Hundreds of Arcadia parents and students showed their solidarity Tuesday by wearing pink at several area schools to raise awareness for the 104 Arcadia Unified School District (AUSD) staff members who received official pink slip notices last Thursday.
The participants hoped to raise money for the Arcadia Educational Foundation (AEF), an organization that has donated millions of dollars over the years to AUSD.
About two dozen of the parents and students who attended Tuesday’s rallies continued their efforts at last night’s City Council meeting. Jonathan Ma, student body president at Arcadia High School, and Michelle Kim, the student representative of the Board of Education, took to the podium to let council members, and more importantly Arcadia residents watching at home, know about the precarious situation the district faces.
The district is looking at a $349 per student reduction, roughly $3.1 million overall, in funding unless the public passes an extension of temporary sales tax and temporary vehicle license fees that Governor Jerry Brown has proposed. If Brown's extension passes--at this point it's not even on the June ballot--AUSD would face a much more manageable $19 reduction per student. If Brown's extension fails, AUSD will be cut at least an additional $3 million dollars which is the equivalent of 44 teachers, according to AUSD Superintendent Joel Shawn.
Lisa Lucas, the vice-president of AEF, attended several of the rallies Tuesday and was happy with the results.
"One of the greatest obstacles is getting the message out," Lucas said. And to that end, it appeared the rally was a success.
As an example of the rally's impact, Lucas cited Arcadia High School students who had handed out around 4,000 bracelets to raise awareness for the budget cuts.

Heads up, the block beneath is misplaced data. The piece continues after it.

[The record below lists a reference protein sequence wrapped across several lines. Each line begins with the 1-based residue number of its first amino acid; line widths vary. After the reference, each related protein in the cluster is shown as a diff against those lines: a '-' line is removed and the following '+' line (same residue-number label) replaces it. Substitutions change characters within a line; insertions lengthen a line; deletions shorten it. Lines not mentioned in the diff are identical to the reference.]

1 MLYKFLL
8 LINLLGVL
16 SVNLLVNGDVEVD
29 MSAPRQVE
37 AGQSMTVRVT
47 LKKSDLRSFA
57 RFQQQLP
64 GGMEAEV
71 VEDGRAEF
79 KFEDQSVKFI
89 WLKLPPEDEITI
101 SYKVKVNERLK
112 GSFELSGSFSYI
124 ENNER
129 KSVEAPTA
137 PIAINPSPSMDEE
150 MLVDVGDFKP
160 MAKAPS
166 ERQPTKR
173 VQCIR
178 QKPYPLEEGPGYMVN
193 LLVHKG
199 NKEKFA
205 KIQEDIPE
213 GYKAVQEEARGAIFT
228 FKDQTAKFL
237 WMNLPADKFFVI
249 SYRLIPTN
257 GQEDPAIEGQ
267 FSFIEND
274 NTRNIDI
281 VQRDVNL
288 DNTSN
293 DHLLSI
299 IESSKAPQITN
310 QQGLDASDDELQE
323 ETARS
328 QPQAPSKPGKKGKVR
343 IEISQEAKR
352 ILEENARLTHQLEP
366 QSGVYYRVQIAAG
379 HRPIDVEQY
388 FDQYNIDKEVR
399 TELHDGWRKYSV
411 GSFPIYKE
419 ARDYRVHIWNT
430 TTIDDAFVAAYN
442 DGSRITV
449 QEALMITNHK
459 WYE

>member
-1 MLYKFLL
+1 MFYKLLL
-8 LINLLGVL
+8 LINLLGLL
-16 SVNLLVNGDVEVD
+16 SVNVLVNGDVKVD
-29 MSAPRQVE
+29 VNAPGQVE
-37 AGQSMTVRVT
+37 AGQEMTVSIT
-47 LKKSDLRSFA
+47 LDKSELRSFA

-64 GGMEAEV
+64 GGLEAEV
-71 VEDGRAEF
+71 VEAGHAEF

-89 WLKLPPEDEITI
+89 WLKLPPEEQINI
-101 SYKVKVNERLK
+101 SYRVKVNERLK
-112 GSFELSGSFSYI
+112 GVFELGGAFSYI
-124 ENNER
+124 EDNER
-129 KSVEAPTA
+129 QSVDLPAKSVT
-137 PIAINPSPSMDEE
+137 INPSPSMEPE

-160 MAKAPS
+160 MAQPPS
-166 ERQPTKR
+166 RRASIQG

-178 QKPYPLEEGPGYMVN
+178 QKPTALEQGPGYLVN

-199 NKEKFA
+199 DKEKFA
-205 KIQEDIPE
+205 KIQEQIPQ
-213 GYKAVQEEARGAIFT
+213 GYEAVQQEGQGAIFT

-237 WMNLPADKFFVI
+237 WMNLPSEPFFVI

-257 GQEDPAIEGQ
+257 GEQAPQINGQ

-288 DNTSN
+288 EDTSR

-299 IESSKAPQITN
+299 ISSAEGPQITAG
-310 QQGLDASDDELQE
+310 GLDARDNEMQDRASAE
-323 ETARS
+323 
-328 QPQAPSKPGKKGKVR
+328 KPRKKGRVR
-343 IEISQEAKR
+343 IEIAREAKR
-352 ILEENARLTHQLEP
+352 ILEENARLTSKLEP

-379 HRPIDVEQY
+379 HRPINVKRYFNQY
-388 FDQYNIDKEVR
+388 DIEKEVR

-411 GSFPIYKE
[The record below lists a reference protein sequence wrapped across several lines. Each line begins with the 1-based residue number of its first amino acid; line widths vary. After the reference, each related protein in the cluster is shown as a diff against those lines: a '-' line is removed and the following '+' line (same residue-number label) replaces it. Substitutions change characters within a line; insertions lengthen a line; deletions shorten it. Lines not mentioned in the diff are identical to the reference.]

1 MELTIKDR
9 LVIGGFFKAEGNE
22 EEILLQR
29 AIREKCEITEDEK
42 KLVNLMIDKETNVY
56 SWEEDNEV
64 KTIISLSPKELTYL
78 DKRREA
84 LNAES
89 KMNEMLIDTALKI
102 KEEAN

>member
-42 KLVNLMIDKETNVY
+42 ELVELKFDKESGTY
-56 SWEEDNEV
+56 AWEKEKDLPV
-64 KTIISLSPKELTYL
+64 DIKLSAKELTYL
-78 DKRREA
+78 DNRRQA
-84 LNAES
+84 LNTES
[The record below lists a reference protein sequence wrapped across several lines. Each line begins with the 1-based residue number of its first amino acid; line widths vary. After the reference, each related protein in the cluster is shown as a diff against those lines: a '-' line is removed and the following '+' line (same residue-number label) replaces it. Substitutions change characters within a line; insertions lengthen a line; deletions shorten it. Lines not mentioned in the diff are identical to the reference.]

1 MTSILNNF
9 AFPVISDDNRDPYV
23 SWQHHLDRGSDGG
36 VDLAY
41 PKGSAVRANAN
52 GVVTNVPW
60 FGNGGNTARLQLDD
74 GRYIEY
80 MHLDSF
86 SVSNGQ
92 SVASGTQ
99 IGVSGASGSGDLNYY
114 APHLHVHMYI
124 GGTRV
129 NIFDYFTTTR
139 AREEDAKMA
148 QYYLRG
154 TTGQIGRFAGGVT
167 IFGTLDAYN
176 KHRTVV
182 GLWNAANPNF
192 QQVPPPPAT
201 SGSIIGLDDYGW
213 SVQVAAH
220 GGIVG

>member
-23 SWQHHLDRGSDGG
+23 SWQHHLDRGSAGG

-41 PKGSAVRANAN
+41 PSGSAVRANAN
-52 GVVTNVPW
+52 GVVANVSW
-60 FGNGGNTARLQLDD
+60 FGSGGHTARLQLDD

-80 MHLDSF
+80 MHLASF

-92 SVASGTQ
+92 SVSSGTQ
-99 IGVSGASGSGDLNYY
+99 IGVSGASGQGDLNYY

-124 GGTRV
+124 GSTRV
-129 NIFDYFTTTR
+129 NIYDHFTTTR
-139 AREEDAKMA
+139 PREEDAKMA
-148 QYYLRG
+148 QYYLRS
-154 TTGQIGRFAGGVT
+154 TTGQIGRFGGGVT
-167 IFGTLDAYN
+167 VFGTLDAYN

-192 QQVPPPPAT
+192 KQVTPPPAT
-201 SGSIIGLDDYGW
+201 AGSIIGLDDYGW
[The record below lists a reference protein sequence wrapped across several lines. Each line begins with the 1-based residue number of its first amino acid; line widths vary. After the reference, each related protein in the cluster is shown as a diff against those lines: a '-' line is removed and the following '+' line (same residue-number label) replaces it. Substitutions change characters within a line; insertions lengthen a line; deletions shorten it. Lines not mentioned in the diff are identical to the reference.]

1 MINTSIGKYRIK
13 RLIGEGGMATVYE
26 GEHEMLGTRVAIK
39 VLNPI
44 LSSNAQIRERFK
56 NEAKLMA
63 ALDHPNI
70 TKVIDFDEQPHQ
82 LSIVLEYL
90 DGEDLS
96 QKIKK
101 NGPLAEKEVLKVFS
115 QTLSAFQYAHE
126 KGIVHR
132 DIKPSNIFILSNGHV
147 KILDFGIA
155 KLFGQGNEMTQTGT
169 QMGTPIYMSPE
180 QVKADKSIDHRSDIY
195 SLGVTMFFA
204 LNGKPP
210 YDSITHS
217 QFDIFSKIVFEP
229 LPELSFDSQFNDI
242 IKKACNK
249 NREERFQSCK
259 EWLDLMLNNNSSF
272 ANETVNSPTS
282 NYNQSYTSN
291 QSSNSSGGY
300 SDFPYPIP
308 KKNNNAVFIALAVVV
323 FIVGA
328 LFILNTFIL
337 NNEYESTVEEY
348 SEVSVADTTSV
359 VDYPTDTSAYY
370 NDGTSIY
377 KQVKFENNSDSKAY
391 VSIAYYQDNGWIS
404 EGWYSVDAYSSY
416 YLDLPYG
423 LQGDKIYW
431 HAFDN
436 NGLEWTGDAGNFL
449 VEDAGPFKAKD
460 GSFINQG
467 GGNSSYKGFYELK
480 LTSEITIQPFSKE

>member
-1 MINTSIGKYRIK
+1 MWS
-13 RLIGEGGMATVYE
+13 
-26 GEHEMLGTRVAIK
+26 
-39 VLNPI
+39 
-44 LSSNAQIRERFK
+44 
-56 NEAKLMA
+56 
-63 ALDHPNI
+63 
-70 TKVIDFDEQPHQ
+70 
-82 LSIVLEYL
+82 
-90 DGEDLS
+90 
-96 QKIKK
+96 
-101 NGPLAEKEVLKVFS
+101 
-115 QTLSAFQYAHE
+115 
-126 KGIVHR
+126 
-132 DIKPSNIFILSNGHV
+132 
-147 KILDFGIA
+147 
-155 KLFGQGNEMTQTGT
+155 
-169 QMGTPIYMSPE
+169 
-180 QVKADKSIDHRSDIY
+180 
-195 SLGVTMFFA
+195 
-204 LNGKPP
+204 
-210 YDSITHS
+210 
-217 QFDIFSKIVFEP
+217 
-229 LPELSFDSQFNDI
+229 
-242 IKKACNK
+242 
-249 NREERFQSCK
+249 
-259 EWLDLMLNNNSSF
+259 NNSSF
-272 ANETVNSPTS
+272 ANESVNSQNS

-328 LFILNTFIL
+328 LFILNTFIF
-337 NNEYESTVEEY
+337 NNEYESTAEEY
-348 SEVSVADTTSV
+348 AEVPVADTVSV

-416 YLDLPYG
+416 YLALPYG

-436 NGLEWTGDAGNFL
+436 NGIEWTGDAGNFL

Lan Nguyen, the PTA president at Foothills Middle School and wife to Board of Education member Cung Nguyen, said the main reason for the rally was to inform.
"We want to let people know it's a real situation. We don't have the funds for 64 positions next year," Nguyen said.
Lucas, who has two kids currently attending Arcadia High and another who graduated from the school, said at that AEF would be delivering a check for $210,000 to the district this week, which is money that will be used to save three teachers' jobs. AEF has already raised nearly enough to save a fourth teacher’s job as well, according to Lucas.
Superintendent Shawn said the district would need about an additional $5 million a year to offset the budget reductions.
"For next year specifically, AEF would need to raise about $4.2 million dollars to "save" every teacher who potentially will lose their job next year," Dr. Shawn said in an e-mail to Patch. Shawn noted that this amount would save jobs for one year only.
“It’s going to be a hill to climb to come up with those numbers,” Lucas admitted.
According to Lucas, in the past, a “good” year for the AEF meant raising $300,000-400,000.
But it's not just donations that AEF and AUSD need.
"We will also need help from parents in contacting legislators down the road," said Vicky Stiles, a First Avenue Middle School parent.
Despite the tough task at hand, Lucas is hopeful that the community will come through. And that hopefulness isn't born out of naivety: Already in just under two weeks, , led by , has raised just north of $20,000.
“We have a lot of new donors,” Lucas said.
Shawn said he was especially pleased with the collaboration among PTA, AEF, and the district. He saved special praise for another group though.
"I think our students deserve special recognition. And I feel we are getting the word out to our community that while we've been able to protect their students from the horrible budget cuts we've been experiencing since 2007-8 that we will not be able to continue to do that which means that teachers and other staff will be laid off."